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Significantly longer envelope V2 loops are characteristic of heterosexually transmitted subtype B HIV-1 in Trinidad.

Collins-Fairclough AM, Charurat M, Nadai Y, Pando M, Avila MM, Blattner WA, Carr JK - PLoS ONE (2011)

Bottom Line: HIV-1B obtained from Trinidadian heterosexuals soon after seroconversion had significantly longer V2 loops with one more glycosylation site, shorter V3 loops and no significant difference in V1 or V4 when compared to HIV-1B obtained soon after seroconversion from infected individuals in the rest of the world.A threonine deletion at position 319 (T319-) along with the substitutions R315K and S440R were found to be distinctly associated with HIV-1B from Trinidad compared to HIV-1B globally.This finding of distinctive genetic features that are characteristic of HIV-1B strains from Trinidad is consistent with the Trinidad epidemic being established by a founder strain or closely related founder strains of HIV-1B.

View Article: PubMed Central - PubMed

Affiliation: Biology Division, Faculty of Science and Sport, University of Technology, Kingston, Jamaica. aneishacollins@gmail.com

ABSTRACT

Background: In Trinidad and the wider Caribbean, subtype B Human Immunodeficiency Virus-type 1 (HIV-1B) overwhelmingly accounts for HIV infection among heterosexuals; this contrasts with the association of HIV-1B with homosexual transmission and injecting drug use globally. The HIV envelope contains genetic determinants of cell tropism and evasion from immune attack. In this study we investigate the genetic properties of the env V1-C4 of HIV-1B soon after transmission to Trinidadian heterosexuals. This will reveal distinctive genetic features of the strains that cause the HIV-1B epidemic in Trinidad and generate insights to better understand their properties.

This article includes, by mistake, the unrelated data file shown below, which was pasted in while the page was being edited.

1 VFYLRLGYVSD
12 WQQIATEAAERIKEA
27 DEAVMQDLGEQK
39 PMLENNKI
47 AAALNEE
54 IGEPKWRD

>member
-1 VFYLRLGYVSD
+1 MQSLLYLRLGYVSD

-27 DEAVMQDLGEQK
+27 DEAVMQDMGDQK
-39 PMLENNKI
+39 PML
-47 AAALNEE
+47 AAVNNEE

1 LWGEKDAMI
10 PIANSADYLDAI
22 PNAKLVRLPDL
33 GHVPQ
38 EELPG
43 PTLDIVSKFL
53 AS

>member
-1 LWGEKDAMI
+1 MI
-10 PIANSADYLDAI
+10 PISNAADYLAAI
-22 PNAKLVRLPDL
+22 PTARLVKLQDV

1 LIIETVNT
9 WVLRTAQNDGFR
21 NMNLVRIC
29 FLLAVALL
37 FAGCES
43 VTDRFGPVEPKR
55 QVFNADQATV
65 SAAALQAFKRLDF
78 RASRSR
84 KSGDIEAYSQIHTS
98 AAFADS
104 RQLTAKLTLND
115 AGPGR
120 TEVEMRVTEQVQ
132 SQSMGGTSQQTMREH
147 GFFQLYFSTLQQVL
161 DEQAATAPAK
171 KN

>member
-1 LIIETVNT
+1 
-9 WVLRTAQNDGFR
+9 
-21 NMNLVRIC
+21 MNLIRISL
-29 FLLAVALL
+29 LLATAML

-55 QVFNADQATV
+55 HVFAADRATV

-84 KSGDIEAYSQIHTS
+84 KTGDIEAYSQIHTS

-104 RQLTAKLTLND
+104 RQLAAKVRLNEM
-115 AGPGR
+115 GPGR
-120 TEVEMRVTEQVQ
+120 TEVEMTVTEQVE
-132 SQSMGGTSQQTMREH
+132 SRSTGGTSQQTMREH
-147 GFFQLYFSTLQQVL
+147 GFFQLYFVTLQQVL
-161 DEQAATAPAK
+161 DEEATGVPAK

Methodology/principal findings: Quasispecies sampling was performed on the env V1-C4 of HIV-1B strains soon after transmission to heterosexual Trinidadians in a cohort of seroconverters. Phylogenetic relationships were determined for these quasispecies and the length and number of asparagine (N) linked glycosylation sites (NLGS) in their variable loops compared to that for HIV-1B globally. Signature amino acids within the constant domains of the env V1-C4 were identified for heterosexually transmitted HIV-1B from Trinidad relative to HIV-1B globally. HIV-1B obtained from Trinidadian heterosexuals soon after seroconversion had significantly longer V2 loops with one more glycosylation site, shorter V3 loops and no significant difference in V1 or V4 when compared to HIV-1B obtained soon after seroconversion from infected individuals in the rest of the world. HIV-1B soon after seroconversion and during chronic infection of Trinidadians was not significantly different, suggesting that distinctly long V2 loops are characteristic of HIV-1B in Trinidad. A threonine deletion at position 319 (T319-) along with the substitutions R315K and S440R were found to be distinctly associated with HIV-1B from Trinidad compared to HIV-1B globally.

Conclusions: This finding of distinctive genetic features that are characteristic of HIV-1B strains from Trinidad is consistent with the Trinidad epidemic being established by a founder strain or closely related founder strains of HIV-1B.

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Related in: MedlinePlus

Phylogeny of subtype B HIV-1 from Trinidad.Phylogeny was inferred using the neighbour-joining algorithm and is based on env V1-V4.
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pone-0019995-g002: Phylogeny of subtype B HIV-1 from Trinidad.Phylogeny was inferred using the neighbour-joining algorithm and is based on env V1-V4.